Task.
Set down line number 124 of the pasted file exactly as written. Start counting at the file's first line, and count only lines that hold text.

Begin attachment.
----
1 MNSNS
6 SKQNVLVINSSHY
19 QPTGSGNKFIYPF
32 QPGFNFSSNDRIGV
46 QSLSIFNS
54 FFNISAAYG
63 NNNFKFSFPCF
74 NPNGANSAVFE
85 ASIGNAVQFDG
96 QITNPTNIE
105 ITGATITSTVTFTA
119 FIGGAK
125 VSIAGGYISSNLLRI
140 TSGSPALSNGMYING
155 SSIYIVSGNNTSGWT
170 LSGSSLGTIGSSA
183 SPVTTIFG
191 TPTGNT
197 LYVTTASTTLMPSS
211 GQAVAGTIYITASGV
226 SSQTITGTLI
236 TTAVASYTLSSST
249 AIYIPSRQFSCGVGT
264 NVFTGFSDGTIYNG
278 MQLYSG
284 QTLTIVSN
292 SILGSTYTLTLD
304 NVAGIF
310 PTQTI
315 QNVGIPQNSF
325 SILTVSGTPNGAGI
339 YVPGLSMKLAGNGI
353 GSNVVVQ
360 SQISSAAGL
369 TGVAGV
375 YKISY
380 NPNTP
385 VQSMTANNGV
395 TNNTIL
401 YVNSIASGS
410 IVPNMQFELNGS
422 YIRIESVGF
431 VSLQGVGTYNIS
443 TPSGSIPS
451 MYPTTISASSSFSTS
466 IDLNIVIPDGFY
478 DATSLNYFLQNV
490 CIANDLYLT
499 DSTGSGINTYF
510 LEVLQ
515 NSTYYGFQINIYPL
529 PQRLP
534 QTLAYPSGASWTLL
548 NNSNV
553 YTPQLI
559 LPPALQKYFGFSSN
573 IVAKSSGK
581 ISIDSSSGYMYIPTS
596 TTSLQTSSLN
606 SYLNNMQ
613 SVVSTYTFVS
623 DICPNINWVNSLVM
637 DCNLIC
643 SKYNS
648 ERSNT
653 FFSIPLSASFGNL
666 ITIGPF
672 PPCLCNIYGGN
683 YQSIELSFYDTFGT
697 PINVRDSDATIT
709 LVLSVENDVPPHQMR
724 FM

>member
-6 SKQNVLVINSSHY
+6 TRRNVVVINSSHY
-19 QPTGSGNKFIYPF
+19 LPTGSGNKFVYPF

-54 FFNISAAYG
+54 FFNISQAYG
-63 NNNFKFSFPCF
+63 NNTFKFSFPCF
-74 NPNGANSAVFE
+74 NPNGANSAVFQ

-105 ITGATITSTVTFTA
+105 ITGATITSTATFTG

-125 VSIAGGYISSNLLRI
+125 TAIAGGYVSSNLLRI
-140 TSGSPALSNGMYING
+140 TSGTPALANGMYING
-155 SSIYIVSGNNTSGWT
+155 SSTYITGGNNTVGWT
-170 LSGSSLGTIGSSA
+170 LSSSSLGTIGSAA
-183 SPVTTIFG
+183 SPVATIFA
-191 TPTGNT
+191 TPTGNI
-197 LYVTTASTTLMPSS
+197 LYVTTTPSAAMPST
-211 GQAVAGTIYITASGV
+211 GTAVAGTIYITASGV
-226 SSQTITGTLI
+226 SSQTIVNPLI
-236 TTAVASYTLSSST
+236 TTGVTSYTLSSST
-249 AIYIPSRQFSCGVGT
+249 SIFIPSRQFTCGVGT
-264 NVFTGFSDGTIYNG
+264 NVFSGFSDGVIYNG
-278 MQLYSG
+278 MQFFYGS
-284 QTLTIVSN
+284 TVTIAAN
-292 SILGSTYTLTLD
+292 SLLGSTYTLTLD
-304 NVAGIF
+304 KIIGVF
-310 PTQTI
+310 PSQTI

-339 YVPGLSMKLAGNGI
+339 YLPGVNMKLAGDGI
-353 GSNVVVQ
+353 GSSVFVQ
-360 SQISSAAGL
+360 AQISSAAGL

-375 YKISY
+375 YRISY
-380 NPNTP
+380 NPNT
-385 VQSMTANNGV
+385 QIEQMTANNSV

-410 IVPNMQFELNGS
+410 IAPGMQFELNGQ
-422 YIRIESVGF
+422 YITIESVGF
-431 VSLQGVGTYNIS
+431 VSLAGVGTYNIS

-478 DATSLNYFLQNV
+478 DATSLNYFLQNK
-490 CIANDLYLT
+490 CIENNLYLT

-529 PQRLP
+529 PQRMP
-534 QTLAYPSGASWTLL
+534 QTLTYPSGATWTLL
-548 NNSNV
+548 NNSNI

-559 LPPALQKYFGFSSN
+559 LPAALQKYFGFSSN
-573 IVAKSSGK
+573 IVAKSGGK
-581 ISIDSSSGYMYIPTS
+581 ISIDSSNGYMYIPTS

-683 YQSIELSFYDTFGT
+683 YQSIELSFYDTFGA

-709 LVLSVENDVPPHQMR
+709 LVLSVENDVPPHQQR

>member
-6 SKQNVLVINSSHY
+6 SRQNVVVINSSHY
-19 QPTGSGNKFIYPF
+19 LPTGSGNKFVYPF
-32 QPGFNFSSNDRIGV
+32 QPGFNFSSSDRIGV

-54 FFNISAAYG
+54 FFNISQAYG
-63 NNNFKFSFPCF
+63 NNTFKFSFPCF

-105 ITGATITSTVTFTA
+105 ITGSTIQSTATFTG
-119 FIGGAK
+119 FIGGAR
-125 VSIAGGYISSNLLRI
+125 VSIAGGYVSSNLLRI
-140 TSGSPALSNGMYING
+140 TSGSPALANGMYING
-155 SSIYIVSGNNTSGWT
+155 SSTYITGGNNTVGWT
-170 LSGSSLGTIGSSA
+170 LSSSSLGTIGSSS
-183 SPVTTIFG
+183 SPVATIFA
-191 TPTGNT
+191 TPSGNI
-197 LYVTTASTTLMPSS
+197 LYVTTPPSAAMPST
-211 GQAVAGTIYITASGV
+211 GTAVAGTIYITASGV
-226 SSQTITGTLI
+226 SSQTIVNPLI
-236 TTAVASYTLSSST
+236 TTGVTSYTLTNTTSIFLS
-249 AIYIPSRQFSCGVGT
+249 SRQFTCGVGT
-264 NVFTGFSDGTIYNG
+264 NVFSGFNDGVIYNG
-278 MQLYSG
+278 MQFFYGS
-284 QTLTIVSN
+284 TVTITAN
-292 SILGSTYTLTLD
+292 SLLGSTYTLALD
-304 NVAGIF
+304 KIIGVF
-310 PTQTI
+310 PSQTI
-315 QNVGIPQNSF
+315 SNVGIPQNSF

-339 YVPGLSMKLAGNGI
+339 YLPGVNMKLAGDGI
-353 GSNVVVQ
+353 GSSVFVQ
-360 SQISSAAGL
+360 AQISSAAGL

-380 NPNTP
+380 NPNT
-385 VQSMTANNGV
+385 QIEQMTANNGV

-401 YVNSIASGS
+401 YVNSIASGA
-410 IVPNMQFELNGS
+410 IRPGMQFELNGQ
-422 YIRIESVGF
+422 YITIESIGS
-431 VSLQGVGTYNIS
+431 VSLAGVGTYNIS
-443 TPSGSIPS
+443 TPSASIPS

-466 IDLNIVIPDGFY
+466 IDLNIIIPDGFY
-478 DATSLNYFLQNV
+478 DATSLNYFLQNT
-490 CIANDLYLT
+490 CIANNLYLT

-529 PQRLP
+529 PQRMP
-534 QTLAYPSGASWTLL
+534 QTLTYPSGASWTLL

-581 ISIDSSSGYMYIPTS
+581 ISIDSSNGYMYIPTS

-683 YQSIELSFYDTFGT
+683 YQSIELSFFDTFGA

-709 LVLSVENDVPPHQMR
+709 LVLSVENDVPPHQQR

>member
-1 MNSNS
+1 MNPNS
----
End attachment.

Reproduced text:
-360 SQISSAAGL